Published on December 7th, 2015 | by Michael1
The Returned Season Two Finale
I recently re-watched some early episodes of The Returned and one thing that immediately caught my attention was how normal it all looked in comparison with the second season. Far more of it was filmed in natural daylight, there are more references to real films and bands, music is played in bedrooms and at the Lake Pub. Watching it again having seen the second season, it’s like reality itself has been draining out of this mysterious mountain town in the six months since Camille turned up in the family kitchen.
I mention this because as we approach the final episode of The Returned it is prudent to point out that creator Fabrice Gobert has always been more interested in the feel of the programme than the narrative, that rollicking stories will always take second place to the psychological effects of having dead loved ones return. Though The Returned is actually based on a film, They Came Back, I think Gobert hadn’t thought much beyond the original concept and then thought ‘what would be the ramifications of this happening?’. That’s not to say that there haven’t been some great story moments in the series. Two episode endings stand out in particular- Lena’s discovery of the horde in the forest in season one and the dead gendarmes tied to trees in season two. The end of the first series was criticised for not providing any answers, only further mysteries. How does the finale, called ‘The Returned’, stack up? Well, if you want nice, neat explanations you’re probably watching the wrong programme. What you might get though is a sense of closure.
There are myriad unanswered questions left here but after watching you might find that they’re not as important as you supposed. I guess THE big mystery is solved – why did the dead come back at all? You’ll not be surprised to find that it was Victor what done it. Shortly after his murder 35 years ago, he had reappeared to his adoptive father Mr Lewanski and lived in his house in secret for decades. When Mr Lewanski had a heart attack and hit his head, a distraught Victor tried to bring him back (unaware that he was merely comatose). Instead, he brought back everyone else. Yep, it all started because a child had a tantrum of sorts.
Off the top of my head, these are some of the questions I had going into this episode – Who or what is Lucy Clarsen? Who or what is Victor, and how long has he been dead? Did Simon really kill himself? Why does Victor think Julie is his fairy? How did the Gendarmes get wiped out, apparently with their own guns? None of these questions are conclusively answered. What does seem clear is that Lucy, whoever she is, acts as a sort of Pied Piper figure. She was seen arriving into the town shortly before the dam burst 35 years ago, coming in on the bus as she was seen to be doing in the first season, when she arrived shortly before the dead first appeared. So does Lucy know when things are going down in the town and she rolls up to help? Throughout this second season her motives have seemed sinister when she has been shown commanding the horde. But it now seems that Lucy isn’t an undead, at least not as we know them. She might be something else entirely. One of the major themes of this episode was failure of leadership. Lucy lost the horde last week. Milan tells his old protégé Pierre that he failed to find peace with his suicide cult. Pierre himself faces humiliation when Audrey is found eating Sandrine’s corpse – none of his followers feel safe and leave him to his own devices. Instead it is the ultimate reluctant leader, Victor, who must step up to the plate.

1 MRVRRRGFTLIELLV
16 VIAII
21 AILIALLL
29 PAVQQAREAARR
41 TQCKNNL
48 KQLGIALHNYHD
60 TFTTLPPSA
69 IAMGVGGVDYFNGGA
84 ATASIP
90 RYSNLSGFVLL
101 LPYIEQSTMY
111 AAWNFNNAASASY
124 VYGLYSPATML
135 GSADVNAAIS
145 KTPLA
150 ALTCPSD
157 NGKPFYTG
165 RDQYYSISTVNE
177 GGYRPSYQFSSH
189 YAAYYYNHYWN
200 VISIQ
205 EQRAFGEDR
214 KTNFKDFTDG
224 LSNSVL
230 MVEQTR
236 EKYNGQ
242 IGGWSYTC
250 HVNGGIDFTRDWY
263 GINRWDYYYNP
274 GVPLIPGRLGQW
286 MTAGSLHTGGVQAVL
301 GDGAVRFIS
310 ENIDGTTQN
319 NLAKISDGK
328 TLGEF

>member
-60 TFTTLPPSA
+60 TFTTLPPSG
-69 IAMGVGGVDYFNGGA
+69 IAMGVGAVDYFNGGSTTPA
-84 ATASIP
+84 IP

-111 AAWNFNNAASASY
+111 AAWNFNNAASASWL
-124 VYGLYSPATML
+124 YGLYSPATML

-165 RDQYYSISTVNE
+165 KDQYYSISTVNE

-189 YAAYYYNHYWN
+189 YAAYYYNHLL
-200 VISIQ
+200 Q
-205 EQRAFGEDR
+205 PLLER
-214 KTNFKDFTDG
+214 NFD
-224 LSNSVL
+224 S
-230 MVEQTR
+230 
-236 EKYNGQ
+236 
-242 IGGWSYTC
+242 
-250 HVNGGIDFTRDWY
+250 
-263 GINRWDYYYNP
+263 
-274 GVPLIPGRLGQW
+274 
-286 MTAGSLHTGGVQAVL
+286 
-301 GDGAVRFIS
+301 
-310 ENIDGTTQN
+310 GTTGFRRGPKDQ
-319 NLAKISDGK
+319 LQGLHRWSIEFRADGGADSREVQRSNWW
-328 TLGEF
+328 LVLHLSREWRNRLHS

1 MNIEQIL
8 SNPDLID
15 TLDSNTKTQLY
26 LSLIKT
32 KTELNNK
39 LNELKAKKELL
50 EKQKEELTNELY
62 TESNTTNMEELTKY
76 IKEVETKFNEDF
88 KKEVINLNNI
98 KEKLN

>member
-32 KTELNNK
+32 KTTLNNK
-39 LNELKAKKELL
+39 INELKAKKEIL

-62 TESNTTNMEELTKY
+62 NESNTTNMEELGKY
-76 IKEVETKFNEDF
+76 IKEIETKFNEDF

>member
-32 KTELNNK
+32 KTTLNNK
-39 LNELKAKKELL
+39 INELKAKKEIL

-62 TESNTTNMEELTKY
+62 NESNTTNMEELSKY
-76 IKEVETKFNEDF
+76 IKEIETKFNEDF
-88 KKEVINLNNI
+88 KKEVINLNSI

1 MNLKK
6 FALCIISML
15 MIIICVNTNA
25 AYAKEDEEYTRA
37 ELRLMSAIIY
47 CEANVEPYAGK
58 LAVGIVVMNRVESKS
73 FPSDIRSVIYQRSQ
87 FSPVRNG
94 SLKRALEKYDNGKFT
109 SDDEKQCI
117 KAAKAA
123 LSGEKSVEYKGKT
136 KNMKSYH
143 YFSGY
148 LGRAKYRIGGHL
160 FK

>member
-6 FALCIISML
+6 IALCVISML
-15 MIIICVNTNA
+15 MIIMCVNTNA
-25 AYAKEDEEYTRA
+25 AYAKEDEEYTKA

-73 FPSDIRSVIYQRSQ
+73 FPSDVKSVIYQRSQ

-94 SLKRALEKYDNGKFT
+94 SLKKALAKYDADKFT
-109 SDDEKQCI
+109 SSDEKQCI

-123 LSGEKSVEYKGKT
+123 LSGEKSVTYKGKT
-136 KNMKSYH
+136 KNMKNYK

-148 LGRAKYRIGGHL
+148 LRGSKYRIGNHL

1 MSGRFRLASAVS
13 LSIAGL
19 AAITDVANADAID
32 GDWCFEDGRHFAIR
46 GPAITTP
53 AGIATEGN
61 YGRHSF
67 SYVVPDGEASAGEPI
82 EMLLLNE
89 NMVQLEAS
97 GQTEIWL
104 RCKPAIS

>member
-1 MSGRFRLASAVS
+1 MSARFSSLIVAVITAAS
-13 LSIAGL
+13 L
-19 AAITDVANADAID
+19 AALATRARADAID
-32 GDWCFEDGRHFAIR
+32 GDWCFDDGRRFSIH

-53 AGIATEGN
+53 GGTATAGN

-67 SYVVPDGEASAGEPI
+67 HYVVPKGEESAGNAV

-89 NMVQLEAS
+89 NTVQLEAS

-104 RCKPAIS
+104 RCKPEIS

Before Victor can do his thing though there’s a lot to be done. First off, Camille notices a reappearance of those nasty wounds that spring up on the undead (and Lena). She tells Jerome that despite her choice last week she’ll eventually have to join the dead rather than stay with her family. She hopes he’ll understand, because Claire and Lena won’t. Things are brought to a head when Frederic shoots and kills Camille, thankfully the little fucker is himself plugged by Claire. Camille is revived by a distraught Virgil (who looked as surprised as anyone when his attempts to help worked) and the rest of the Seguret clan finally understand that she needs to go, though Lena still tries to talk her out of it. The three of them finally get the hell out of Dodge with little Chloe in tow, and there’s a lovely moment when Chloe lays in Lena’s lap and Lena instinctively starts to comfort her as they drive away from town. It’s difficult to remember that Lena isn’t actually used to being a big sister, she’s used to being a twin. As he looks at the empty seat in the car, Camille’s spirit appears, smiling benignly. What I wouldn’t have given for one establishing shot of the lot of them way out of town though, rather than just a bit further down the road. I don’t need TV to spell things out for me but a brief glimpse of them living it up in Paris or whatever would have done me the world of good. But The Returned just isn’t like that.
So Chloe is with the Segurets and in a way it feels very natural that she should be – for all their faults Jerome and Claire have seemed like stable parents these last few weeks and she could do far worse than Lena for an older sister. But what of her own family? Well, this is where it gets weird. The search for the wee baby Nathan gets a little side-tracked this week with Adele suffering from serious exhaustion. She and Simon stumble across a cave and try to explore, but get separated. Then a very wrinkled returnee (looking like the creature glimpsed in the cave weeks ago) guides Adele into the darkness. When she reappears, she is wearing her wedding dress and is reunited with Simon in his suit. They look up into the sky, joyful smiles on their faces. I guess we’re meant to assume that Adele died and has now been reunited with Simon but honestly it’s hard to tell.